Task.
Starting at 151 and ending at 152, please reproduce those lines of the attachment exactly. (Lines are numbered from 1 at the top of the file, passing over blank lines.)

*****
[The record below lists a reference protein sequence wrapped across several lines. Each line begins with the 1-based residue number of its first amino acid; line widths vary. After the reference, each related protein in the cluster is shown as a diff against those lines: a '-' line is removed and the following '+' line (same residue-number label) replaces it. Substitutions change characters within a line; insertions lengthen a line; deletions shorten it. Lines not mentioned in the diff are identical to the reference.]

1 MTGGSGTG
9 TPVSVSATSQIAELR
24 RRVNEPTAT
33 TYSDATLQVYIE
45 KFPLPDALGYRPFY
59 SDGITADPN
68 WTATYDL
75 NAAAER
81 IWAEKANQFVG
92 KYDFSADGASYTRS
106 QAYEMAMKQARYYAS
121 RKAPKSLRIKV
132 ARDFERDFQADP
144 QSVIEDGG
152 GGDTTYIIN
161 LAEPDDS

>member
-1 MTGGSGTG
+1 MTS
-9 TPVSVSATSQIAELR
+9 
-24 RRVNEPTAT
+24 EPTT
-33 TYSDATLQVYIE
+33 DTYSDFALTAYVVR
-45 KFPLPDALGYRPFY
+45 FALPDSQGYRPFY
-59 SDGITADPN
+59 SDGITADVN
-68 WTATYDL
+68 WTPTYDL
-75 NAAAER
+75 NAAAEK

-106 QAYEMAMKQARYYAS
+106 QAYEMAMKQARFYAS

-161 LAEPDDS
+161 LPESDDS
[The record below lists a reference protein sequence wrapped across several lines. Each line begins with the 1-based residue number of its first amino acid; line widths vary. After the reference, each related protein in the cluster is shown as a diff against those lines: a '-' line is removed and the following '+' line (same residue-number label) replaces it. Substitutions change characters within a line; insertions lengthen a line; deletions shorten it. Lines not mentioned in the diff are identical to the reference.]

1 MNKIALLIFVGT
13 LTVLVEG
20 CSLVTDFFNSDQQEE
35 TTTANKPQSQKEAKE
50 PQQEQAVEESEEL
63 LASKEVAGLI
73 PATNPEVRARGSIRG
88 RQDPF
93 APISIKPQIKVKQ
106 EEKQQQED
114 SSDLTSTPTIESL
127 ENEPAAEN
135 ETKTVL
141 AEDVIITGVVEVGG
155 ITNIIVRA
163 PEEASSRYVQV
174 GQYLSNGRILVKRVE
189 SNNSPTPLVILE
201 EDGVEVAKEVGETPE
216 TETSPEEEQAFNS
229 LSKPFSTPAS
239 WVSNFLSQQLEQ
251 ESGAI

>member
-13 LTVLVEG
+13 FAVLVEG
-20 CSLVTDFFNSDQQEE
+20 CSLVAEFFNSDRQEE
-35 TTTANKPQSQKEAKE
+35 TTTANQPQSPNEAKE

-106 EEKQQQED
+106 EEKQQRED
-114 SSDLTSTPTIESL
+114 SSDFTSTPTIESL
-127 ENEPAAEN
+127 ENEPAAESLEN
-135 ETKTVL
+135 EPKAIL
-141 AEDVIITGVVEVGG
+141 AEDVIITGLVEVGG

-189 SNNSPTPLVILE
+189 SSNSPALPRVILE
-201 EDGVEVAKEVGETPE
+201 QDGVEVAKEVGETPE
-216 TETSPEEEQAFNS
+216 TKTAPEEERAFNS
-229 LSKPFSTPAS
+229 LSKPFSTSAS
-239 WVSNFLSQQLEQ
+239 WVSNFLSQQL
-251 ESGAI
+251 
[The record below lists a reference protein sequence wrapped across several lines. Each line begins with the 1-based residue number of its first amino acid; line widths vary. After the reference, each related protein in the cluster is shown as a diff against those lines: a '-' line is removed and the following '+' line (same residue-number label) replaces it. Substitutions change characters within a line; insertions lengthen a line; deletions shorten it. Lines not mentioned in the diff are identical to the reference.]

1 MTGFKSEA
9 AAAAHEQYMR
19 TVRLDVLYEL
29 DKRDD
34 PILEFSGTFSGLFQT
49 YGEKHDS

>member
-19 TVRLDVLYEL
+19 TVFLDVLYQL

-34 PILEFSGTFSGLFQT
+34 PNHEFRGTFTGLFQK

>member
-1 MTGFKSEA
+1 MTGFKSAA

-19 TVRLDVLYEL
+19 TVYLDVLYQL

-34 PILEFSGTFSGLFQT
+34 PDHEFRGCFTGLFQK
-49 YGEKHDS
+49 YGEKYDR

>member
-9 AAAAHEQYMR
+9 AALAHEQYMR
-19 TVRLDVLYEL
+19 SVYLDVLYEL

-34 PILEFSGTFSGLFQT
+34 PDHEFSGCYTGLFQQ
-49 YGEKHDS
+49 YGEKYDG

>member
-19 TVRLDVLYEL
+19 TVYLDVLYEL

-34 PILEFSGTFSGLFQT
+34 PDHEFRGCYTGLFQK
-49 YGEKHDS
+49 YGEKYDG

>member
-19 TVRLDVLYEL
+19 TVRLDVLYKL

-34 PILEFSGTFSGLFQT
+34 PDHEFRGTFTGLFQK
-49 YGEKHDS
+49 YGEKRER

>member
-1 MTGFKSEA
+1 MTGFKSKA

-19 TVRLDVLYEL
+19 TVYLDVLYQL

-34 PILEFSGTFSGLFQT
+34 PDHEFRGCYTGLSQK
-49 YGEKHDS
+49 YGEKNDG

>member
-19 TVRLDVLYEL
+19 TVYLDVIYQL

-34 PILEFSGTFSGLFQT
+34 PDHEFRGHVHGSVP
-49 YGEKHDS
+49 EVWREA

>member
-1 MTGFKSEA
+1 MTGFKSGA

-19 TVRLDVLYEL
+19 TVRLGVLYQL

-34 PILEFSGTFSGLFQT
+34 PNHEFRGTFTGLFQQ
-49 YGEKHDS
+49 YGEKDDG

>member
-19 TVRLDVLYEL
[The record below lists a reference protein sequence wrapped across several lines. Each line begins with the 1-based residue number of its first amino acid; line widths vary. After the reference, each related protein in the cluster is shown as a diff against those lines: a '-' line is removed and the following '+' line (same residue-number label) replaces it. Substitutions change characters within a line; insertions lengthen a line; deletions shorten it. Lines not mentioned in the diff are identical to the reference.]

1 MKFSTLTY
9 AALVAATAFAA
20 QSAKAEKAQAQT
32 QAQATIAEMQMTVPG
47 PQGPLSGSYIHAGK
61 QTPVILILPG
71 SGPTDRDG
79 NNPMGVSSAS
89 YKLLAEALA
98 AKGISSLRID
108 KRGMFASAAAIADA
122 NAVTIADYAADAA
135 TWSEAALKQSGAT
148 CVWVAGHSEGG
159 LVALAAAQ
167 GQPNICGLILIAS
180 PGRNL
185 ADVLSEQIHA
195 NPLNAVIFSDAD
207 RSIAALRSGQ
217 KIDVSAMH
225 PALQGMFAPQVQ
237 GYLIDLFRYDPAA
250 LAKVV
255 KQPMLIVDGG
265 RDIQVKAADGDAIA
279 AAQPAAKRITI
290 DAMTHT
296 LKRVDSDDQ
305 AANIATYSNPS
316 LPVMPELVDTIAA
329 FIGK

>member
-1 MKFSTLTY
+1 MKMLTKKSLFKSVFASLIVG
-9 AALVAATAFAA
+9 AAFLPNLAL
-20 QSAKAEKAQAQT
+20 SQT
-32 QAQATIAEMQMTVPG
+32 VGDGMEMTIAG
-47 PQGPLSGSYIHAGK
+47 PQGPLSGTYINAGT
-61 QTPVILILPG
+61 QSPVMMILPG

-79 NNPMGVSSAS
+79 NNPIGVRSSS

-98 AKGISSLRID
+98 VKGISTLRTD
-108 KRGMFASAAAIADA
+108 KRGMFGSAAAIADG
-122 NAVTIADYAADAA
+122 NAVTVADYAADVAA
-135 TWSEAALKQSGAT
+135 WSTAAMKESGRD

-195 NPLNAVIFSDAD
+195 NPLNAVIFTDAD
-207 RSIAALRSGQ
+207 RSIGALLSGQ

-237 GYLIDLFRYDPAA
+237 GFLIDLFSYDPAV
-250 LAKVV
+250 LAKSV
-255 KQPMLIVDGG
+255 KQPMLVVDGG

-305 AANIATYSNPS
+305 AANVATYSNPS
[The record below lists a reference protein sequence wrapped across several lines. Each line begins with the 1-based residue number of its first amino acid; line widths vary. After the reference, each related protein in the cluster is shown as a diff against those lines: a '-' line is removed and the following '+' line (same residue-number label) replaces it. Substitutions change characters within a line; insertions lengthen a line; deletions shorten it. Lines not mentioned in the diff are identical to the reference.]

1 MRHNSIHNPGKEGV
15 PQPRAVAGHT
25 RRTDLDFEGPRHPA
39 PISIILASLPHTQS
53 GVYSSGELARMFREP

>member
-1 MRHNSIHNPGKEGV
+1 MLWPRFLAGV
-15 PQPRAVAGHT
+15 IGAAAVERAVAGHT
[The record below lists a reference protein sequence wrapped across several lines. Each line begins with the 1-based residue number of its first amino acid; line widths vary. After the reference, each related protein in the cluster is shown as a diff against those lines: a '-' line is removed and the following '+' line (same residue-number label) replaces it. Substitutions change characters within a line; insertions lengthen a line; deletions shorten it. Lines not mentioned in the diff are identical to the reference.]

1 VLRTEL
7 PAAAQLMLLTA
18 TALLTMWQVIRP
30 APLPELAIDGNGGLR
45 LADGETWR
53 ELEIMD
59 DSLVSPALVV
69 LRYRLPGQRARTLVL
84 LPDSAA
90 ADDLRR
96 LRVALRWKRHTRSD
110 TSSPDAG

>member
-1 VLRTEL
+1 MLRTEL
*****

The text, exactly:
+49 EVWREA

>member